Congreve rockets were used for the remainder of the Napoleonic Wars, as well as the War of 1812—the "rockets' red glare" in the American national anthem describes their firing at Fort McHenry during the latter conflict. They remained in the arsenal of the United Kingdom until the 1850s. He organized the impressive firework displays in London for the peace of 1814 and for the coronation of George IV in 1821.

Congreve rockets from Congreve's original work

Other inventions[edit]

Besides his rockets, Congreve was a prolific (if indifferently successful) inventor for the remainder of his life. Congreve invented a gun-recoil mounting, a time-fuze, a rocket parachute attachment, a hydropneumatic canal lock and sluice (1813), a perpetual motion machine, a process of colour printing (1821) which was widely used in Germany, a new form of steam engine, and a method of consuming smoke (which was applied at the Royal Laboratory). He also took out patents for a clock in which time was measured by a ball rolling along a zig-zag track on an inclined plane; for protecting buildings against fire; inlaying and combining metals; unforgeable bank note paper; a method of killing whales by means of rockets; improvements in the manufacture of gunpowder; stereotype plates; fireworks; and gas meters. Congreve was named as comptroller of the Royal Laboratory at Woolwich from 1814 until his death. (Congreve's father Sir William Congreve had also held the same post.)

Congreve's unsuccessful perpetual motion scheme involved an endless band which should raise more water by its capillary action on one side than on the other. He used capillary action of fluids that would disobey the law of never rising above their own level, so to produce a continual ascent and overflow. The device had an inclined plane over pulleys. At the top and bottom, there travelled an endless band of sponge, a bed, and, over this, again an endless band of heavy weights jointed together. The whole stood over the surface of still water. The capillary action raised the water, whereas the same thing could not happen in the part, since the weights would squeeze the water out. Hence, it was heavier than the other; but as "we know that if it were the same weight, there would be equilibrium, if the heavy chain be also uniform". Therefore the extra weight of it would cause the chain to move round in the direction of the arrow, and this would go on, supposedly, continually.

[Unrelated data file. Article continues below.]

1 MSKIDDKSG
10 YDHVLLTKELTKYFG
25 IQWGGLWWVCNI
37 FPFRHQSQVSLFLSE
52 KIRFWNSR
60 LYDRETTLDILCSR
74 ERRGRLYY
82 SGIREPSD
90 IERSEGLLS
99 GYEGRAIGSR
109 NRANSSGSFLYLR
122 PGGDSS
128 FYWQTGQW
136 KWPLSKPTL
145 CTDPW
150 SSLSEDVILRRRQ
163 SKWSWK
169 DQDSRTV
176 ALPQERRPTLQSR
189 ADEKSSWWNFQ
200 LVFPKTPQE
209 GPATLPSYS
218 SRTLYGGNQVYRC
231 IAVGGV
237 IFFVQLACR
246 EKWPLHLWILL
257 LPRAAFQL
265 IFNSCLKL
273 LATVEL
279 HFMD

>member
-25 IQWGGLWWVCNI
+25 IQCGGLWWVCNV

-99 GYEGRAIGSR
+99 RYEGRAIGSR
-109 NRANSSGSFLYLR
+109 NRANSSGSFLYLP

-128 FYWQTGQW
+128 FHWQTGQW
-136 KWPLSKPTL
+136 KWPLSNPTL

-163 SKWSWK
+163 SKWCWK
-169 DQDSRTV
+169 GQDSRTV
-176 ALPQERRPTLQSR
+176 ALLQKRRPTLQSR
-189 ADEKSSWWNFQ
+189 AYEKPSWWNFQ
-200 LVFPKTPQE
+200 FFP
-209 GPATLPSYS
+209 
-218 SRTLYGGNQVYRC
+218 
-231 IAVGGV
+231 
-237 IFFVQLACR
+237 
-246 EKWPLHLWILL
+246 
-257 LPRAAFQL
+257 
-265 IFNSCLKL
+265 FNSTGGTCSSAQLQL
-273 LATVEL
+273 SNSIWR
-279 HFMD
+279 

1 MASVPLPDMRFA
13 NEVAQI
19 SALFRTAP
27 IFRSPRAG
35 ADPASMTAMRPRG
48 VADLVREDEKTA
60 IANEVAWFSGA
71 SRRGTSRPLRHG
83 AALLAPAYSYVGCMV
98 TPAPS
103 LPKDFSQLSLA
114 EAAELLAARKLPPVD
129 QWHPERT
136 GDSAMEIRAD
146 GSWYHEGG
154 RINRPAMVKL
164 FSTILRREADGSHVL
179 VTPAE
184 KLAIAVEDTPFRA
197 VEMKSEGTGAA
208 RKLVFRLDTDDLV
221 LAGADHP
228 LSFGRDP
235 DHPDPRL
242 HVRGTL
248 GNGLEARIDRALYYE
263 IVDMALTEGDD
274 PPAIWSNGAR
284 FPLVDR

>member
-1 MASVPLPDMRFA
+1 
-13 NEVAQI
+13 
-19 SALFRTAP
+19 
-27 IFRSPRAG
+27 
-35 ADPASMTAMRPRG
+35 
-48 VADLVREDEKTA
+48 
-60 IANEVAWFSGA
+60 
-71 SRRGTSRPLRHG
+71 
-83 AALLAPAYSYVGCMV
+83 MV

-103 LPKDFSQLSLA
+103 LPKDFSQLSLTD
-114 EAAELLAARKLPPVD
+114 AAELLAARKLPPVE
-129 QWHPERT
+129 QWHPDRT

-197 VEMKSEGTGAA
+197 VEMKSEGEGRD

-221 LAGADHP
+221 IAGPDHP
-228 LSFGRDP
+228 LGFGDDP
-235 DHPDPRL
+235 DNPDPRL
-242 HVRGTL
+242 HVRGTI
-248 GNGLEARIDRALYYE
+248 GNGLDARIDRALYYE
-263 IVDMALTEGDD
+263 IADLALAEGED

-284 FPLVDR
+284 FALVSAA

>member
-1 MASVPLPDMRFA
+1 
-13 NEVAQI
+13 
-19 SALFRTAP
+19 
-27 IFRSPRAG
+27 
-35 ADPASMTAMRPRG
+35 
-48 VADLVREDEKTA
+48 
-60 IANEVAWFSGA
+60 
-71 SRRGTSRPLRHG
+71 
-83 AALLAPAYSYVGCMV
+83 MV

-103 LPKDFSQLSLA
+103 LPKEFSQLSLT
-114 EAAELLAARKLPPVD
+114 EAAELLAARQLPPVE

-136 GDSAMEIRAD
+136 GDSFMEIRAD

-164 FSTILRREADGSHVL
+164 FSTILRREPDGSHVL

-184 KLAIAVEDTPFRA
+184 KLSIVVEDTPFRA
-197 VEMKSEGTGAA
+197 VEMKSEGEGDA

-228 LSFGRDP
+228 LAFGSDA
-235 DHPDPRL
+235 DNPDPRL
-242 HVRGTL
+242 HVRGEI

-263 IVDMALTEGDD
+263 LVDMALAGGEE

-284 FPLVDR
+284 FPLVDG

Publications[edit]

In 1804 Congreve published A concise account of the origin and progress of the rocket system. Publication of A Concise Account of the Origin and Progress of the Rocket System by William Congreve was in 1807.[6] In 1814 Congreve published The details of the rocket system. In 1827 The Congreve Rocket System was published in London. His other publications were: An Elementary Treatise on the Mounting of Naval Ordnance (1812); A Description of the Hydropneumatical Lock (1815); A New Principle of Steam-Engine (1819); Resumption of Cash Payments (1819) and Systems of Currency (1819).

See also[edit]

References[edit]

  1. ^ Venn recorded these educational details for a William Congreve, but without identifying him with his "illustrious contemporary namesake", the inventor. "Congreve, William (CNGV788W)". A Cambridge Alumni Database. University of Cambridge. 
  2. ^ a b c d e Oxford Dictionary of National Biography, Volume 12. Oxford University Press. 2004. p. 941. ISBN 0-19-861362-8. Article by Roger T. Stearn.
  3. ^ "Library and Archive Catalogue". Royal Society. Retrieved 23 December 2010. 
  4. ^ a b c d e Oxford Dictionary of National Biography, Volume 12. p. 942. 
  5. ^ Patrick M. Geoghegan(2003) Robert Emmet: a life, p.107, McGill-Queens University Press, Canada
  6. ^  "Congreve, William (1772–1828)". Dictionary of National Biography. London: Smith, Elder & Co. 1885–1900. 
  • James Earle "Commodore Squib: The Life, Times and Secretive Wars of England's First Rocket Man, Sir William Congreve, 1772–1828" (Cambridge Scholars Publishing, 2010), 270p., illus. ISBN 1-4438-1770-8
  • Frank H. Winter The First Golden Age of Rocketry (Washington and London: Smithsonian Institution Press, 1990), 322p., illus. ISBN 0-87474-987-5

External links[edit]

Parliament of the United Kingdom
Preceded by
Benjamin Bloomfield
Sir Charles Pole
Member of Parliament for Plymouth
with Sir Charles Pole (1818)
with Sir Thomas Byam Martin (1818–1828)

1818–1828
Succeeded by
Sir George Cockburn
Sir Thomas Byam Martin